Email doesn't offer the additional modes of communication of in-person communication. Body language, tone, eye contact, etc. aren't available to help you get your point across. Be precise and concise. You have no idea who is going to read your email - it's not quite the same as personal email. Poor grammar, lack of proper punctuation, bad spelling, incorrect use of simple words like “their and there and they're,” etc. reflect poorly on you as the writer. Moreover, a lack of care is taken by some people to mean that you don't respect them or their time enough to proof read your work.

Did I write in CAPITALS?

If so, in the email world you're shouting. Just keep that in mind. Text is a somewhat limited medium when it comes to being demonstrative. Use it wisely.

Did I include any obscure abbreviations that aren't necessarily common knowledge?

iirc and wrt and rtfm are useful ways to abbreviate *when* we know that the person reading our message knows what they mean. If we don't know that, then we come off looking pretentious and exclusionary which isn't particularly useful, right?

Did I attempt to use sarcasm or sincerity that could be mistaken for sarcasm?

These things don't always come across in text for others as they did for us when we're writing them. Despite their smarminess, I suggest the (sparing) use of “emoticons” or sideways smileys to indicate that you've said something with a smile on your face (or not, as the case might be).

Respect the diversity of the community

Sahana consists contributors from all around the world and from different native languages and cultures. There are also contributors from different communities from academics, emergency management, civil society and the software development world. Each one has a part to play in the success of Sahana. Please do respect and value this diversity. Also due to english not being the primary language of everyone, not everyone expresses themselves in email the same way, so we need to permit a little tolerance for that.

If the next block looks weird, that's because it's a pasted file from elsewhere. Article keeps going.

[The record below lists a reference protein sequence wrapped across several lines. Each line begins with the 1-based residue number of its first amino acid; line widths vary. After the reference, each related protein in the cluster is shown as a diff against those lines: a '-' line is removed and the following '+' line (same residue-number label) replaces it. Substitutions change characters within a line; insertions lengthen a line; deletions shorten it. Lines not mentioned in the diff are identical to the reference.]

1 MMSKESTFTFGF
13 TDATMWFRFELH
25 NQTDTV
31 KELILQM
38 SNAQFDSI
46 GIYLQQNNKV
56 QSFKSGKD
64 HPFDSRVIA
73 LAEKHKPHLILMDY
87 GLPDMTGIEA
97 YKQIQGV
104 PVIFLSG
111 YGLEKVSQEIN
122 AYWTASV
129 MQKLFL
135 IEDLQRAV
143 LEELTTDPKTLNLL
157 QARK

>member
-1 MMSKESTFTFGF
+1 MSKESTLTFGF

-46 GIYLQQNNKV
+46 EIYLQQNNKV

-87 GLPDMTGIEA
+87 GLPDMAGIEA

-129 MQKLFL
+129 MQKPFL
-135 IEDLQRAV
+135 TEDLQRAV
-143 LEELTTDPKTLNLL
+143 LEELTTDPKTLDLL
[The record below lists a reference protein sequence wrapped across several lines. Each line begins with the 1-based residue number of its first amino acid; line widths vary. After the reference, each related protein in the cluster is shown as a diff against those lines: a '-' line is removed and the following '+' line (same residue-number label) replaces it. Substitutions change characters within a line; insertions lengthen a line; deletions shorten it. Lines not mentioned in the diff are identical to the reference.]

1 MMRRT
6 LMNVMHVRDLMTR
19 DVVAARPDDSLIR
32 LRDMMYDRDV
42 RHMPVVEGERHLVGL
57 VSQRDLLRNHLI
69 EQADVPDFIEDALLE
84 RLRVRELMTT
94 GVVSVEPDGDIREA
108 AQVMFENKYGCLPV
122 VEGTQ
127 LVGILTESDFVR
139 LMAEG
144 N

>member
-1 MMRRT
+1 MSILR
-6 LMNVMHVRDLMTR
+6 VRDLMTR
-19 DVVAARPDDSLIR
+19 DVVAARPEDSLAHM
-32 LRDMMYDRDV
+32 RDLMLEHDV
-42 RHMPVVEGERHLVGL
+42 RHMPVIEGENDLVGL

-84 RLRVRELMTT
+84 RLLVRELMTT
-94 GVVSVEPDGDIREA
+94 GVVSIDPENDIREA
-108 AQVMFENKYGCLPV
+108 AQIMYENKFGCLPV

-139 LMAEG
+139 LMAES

Language and Flaming

Posting extremely foul or abusive language aimed at a fellow list member is forbidden. This includes obscenities, verbal harassment, or comments that would prove offensive based on race, religion, or sexual orientation. (Determination to be made by the List Guides and/or List Guide Manager.) Our mailing lists are rated PG-13. Watch how you express your emotions and humor within the mail. Due to the lack of vocal and nonverbal clues to our speech here, we often need something extra to read into a message what was intended. Also, remember that we have members in many countries, and that some members may not have a firm grasp of the English language.

I am now afraid to ask a question because I not sure I will be violating etiquette?

Don't worry. It is a learning experience :-). You will find the Sahana community is in generally very tolerant and will be happy to help you in any way. Please feel free to communicate as much as you would like to!

How to deal with breaches of etiquette

If and when people do breach the etiquette of this list, I do believe it is our duty to alert them, but to do so with sensitivity which shows that we care enough to include them rather than simply rebuking them. Publically shaming someone is never a good way to influence their behaviour. I suggest the following approach:

  1. point out to them that they have acted contrary to the expectations of the list - do so by back channels (back channels are direct communications rather than the list, e.g. phone, instant message, sms message, or direct person-to-person email). It is never appropriate or constructive to admonish someone via the list.
  2. explain to them the rationale for your suggestion - always assume that they have the best of intentions, and make sure they know you do too.
  3. never attack someone personally - it immediately closes any channels of communication that might have been open, and can make people angry/hurt, which is never a good basis for convincing someone that you have a valuable point of view…

The open source community is rich with constructive energy because most people admire generosity and the energy to include and welcome. Let us demonstrate our worthiness.

References

standards/community_etiquette.txt · Last modified: 2010/12/18 17:35 (external edit)